Place order number on rows and this new calc on text on marks card.

                       

                      1 of 1 people found this helpful
                      • 8. Re: Calc that uses Table row in calculation (Retention Calc)
                        Sho Fujiwara

                        This worked! Thanks Pooja.

                         

                        I am confused by though as WHY it works.

                         

                        {Fixed [Potential Orders]: countd(Member)}

                         

                        My assumption from seeing this calculation is that it would count the number of members that have [Potential Orders] = 1, 2, and 3. So, I would expect this calculation for Orders = 2 to be 0, since no Member has a [Potential Orders] value of 2.

                        • 9. Re: Calc that uses Table row in calculation (Retention Calc)
                          pooja.gandhi

                          Yes, you are correct, it is indeed counting number of members who have a potential orders of 1, 2 and 3 but grouping by how many orders they placed. So if you see below:

                           

                          Members A, B and C placed 1 order but 2 (B and C) of those 3 members had the potential of placing 3 orders.

                          Members B and C placed 2 orders and both of them had the potential of placing 3 orders.

                          Member C placed 3 orders and had the potential of placing 3 orders.

                           

                          BUT, because we are fixing member count at the level of potential orders, members B and C get counted towards 3 potential orders, regardless of if they placed 3 orders or not. If you place potential orders on rows and the calc I suggested on text, you indeed get 0 for 2 potential orders because no one had the potential of placing 2 orders.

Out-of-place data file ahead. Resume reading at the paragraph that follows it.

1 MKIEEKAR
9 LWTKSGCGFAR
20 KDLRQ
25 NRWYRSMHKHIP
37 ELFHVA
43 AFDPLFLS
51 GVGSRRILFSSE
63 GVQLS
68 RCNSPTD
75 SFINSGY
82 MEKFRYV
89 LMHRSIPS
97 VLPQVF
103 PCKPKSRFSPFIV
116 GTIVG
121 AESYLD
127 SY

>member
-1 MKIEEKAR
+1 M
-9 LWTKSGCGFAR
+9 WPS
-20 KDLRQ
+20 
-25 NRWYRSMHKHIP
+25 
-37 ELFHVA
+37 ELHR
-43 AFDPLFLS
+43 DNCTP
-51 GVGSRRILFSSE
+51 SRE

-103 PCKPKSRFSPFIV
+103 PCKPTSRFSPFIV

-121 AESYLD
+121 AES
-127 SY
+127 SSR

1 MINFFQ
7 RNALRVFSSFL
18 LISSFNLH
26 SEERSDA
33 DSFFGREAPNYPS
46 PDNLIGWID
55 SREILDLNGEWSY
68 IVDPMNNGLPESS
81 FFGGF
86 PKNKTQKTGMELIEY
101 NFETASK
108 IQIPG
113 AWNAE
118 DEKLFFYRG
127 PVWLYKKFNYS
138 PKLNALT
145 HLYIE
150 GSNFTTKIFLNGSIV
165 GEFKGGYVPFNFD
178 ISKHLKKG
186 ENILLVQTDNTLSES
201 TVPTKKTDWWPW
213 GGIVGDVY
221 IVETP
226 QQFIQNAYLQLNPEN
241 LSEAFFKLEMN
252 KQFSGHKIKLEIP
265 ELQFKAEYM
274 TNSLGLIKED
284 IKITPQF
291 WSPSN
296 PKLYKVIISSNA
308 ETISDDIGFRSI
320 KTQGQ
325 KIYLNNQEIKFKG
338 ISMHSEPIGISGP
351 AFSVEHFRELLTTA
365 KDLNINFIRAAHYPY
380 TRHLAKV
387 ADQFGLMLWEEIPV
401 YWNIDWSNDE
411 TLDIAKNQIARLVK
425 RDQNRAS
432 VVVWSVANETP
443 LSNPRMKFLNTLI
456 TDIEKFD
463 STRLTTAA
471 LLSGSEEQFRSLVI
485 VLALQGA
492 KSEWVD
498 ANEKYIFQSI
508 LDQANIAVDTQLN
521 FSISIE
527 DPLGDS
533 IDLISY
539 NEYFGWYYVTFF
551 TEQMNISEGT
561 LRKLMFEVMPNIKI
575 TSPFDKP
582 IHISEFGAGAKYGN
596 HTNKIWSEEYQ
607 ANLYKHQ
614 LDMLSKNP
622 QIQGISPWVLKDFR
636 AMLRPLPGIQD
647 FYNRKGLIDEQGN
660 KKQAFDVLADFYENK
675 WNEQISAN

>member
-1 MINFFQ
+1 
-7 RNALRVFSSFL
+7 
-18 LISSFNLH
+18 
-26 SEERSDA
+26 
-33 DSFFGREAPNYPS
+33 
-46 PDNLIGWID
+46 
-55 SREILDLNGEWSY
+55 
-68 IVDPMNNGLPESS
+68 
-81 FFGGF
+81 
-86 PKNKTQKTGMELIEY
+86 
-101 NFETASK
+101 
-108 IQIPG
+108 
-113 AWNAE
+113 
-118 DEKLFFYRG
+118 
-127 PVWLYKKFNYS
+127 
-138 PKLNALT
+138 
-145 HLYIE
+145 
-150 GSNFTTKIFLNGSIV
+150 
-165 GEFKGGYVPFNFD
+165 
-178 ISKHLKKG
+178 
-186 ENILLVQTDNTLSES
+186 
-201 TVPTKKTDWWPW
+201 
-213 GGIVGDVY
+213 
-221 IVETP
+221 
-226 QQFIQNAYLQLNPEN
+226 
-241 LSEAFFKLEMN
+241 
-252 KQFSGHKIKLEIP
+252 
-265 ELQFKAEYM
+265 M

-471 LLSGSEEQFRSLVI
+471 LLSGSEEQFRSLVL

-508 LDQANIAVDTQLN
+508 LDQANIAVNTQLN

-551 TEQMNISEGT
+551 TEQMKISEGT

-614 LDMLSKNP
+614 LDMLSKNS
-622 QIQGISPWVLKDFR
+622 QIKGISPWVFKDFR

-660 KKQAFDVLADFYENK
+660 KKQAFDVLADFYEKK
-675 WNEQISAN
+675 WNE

So even if member B is not present in last line, the value of 2 would be retained regardless of members and/or potential order being on the view and thats the beauty of using LODs. You can easily get rid of pills not required but still consider them in calculating the expected results.

                           

                           

                          Hope that makes sense, also if this does answer the question, please be sure to mark my answer correct and close the thread, LOD is a pretty hot topic, this would let others looking for a similar answer help land at the right place.

                           

                          Pooja.

                          1 of 1 people found this helpful
                          • 10. Re: Calc that uses Table row in calculation (Retention Calc)
                            Sho Fujiwara

                            Thanks Pooja. This was super clear and explained the logic perfectly. I've used LoD calculations extensively (or so I thought), but the way you used it opens up possibilities I hadn't even thought of.

                             

                            Many thanks,

                             

                            Sho

                            • 11. Re: Calc that uses Table row in calculation (Retention Calc)
                              pooja.gandhi

                              Awesome! I am glad that helped. LODs indeed was a game changer in Tableau. Many beautiful things are possible in Tableau!